Lets face it. Cats are freaks when it comes to self-beautification.
They are constantly on a mission to clean themselves up almost all the while they are awake. Unless they are asleep, which is the second best thing they are mavericks at.
But despite the fuss it might show at being handles, it would require help from you to fully groom it and keep it healthy.
Grooming doesn’t confine itself to neatness. You also get to keep an eye on its health. Furthermore, feline issues such as hairballs can be noted way earlier and help take appropriate measures to keep the cat happy and fit.
And of course, neat.
Lets begin, shall we?
If you are a beginner into the art of grooming, we suggest you proceed lightly. Picking up your cat one fine morning and taking off to the tub will end up in a miserable experience for the both of you, and occasional light bruises (if she’s one feisty feline).
Note the time when your feline friend is likely tucked in his comfort zone- preferably after she has had her fill of food. Pick him up and caress him/her for 5-10 minutes. Praise and pet him as you groom his fur (offer a treat in the end as a peace offering) while keeping an eye her comfort level.
Repeat this process on alternate days and within a few she’ll trust you for the road ahead.
It’s recommended that you brush in the direction that the hair heads to and never against it. Keep extra caution in the tummy and chest as that’s the mushiest part of her body.
Short haired cats,
- Buy a decent metal tipped comb and brush it from the head to the tail. Keep an eye for pepper sized specks as they are indications for feline dandruff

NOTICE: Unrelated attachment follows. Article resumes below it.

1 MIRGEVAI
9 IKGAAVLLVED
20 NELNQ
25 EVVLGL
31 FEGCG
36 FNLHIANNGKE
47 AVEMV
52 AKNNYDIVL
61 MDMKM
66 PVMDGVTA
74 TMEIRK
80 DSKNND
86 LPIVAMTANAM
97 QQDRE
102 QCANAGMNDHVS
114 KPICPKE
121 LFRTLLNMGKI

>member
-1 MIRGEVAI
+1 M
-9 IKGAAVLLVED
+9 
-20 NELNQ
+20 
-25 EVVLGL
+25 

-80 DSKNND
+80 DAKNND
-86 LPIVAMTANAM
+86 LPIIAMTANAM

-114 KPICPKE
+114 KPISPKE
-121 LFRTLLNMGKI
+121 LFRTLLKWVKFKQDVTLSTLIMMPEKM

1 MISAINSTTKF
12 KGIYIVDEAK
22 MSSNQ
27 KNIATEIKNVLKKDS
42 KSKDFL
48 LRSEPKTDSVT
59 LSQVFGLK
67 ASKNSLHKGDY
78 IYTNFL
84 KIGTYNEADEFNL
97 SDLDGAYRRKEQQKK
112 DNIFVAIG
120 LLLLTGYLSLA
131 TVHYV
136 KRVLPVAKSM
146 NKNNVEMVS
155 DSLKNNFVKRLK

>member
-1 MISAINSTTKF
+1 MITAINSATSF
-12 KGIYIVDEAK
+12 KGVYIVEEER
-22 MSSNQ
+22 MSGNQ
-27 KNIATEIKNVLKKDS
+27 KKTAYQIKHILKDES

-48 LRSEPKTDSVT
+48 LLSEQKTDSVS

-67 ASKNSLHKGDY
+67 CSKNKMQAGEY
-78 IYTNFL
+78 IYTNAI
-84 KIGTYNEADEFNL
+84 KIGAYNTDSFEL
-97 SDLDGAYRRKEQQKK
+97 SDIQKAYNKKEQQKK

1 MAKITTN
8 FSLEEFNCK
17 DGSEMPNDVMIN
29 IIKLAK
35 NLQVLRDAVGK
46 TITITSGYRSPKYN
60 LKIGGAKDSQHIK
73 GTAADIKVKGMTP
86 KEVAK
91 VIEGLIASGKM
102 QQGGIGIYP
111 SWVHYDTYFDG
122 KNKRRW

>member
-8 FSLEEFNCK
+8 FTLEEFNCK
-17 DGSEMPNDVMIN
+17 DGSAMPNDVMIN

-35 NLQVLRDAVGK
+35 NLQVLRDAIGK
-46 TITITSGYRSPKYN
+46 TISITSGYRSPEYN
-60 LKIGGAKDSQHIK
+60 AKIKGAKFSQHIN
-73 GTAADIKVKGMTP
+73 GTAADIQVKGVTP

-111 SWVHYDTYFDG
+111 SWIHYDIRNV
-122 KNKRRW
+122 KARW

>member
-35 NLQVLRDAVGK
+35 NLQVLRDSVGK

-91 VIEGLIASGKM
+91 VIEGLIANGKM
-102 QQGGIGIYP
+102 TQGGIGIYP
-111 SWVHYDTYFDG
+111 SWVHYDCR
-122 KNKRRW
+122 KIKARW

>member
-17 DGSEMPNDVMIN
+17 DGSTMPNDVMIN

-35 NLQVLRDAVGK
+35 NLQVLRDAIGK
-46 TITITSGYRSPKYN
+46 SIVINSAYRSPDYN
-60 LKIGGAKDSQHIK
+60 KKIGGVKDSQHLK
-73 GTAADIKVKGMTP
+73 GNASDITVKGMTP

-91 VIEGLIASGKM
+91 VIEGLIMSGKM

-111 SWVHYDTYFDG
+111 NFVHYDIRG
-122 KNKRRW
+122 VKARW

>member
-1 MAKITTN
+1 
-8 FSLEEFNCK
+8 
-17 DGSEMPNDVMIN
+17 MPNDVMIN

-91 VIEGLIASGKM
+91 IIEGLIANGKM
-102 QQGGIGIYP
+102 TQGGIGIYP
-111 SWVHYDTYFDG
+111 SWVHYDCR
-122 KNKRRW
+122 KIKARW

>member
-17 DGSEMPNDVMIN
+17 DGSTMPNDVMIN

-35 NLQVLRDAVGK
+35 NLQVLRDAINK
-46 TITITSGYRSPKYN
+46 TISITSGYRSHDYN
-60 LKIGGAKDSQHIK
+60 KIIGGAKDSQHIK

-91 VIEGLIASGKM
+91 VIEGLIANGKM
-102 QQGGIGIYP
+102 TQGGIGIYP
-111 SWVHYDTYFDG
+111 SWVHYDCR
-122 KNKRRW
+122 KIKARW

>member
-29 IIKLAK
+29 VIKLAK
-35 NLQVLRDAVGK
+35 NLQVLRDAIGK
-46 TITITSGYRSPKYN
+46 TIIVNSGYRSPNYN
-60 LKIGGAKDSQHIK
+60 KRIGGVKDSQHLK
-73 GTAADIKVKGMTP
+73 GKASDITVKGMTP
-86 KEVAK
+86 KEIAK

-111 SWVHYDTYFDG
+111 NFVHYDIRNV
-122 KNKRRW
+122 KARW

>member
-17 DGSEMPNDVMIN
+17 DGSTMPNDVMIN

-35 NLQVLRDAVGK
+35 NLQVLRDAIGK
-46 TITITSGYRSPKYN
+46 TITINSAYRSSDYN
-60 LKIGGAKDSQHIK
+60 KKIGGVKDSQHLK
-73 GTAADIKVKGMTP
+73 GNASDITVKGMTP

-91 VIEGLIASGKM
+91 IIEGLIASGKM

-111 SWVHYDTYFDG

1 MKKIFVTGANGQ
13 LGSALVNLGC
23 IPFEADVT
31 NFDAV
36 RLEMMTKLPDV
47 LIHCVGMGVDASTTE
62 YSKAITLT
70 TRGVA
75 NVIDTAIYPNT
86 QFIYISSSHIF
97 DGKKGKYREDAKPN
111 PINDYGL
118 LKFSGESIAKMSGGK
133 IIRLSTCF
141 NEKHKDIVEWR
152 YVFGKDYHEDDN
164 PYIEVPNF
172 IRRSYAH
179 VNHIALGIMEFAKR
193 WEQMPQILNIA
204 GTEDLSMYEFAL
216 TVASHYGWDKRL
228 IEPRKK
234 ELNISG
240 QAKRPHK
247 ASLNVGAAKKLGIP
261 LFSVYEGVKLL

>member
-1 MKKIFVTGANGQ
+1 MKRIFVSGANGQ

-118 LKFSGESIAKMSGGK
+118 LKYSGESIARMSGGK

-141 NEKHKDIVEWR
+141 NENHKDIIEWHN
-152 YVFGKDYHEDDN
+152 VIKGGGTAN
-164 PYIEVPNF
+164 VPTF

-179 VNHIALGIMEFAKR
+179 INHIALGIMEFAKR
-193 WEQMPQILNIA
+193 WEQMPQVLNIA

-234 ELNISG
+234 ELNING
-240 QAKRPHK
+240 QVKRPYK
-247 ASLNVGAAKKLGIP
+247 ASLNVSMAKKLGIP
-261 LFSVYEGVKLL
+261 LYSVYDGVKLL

- Bristle haired toothbrush can remove loose hair and keep the cat healthy
Long haired cats,
- Grab a good wide toothed comb to brush away any loose hair and dust.
- Untangle the knots.
- If you do encounter matting in its face, don’t try cutting it. The two of you might end up getting hurt as an aftermath
Rule of thumb, short haired cats need to be brushed once a week while their long haired compatriots require daily attention.
Bath Time (and Lie through your teeth)
The idea of getting your cat to the tub might bring up nightmares. Cats are generally known to hate water and a pool of that is certainly not going to help the two off you. Infact, cats are glad to show you a demonstration about how stubborn they can be when it comes to a bath.
But occassions can rise when their tongues cannot clean up a sticky situation. These tips can help you ease the pressure on your cat and give it the bath to clean itself up:
- The water temperature needs to be precisely in the middle of hot and cold- let’s say, warm.
- Cat specific shampoos are a must. Double check the labels.
- The sink or bucket needs to be filled with water just up to 3 or 4 inches alongside a rubber mat.
- Start by sprinkling water on the cat. Keep it gentle. And away from its head!
- Start near the head and gently work around till the tail.
- Rinse the shampoo away and pat her with a dry towel. Keep it gentle
Compared to other pets, cats generally require low maintenance. Independent creatures do require help too and it’s nice to stay by and help her when needed.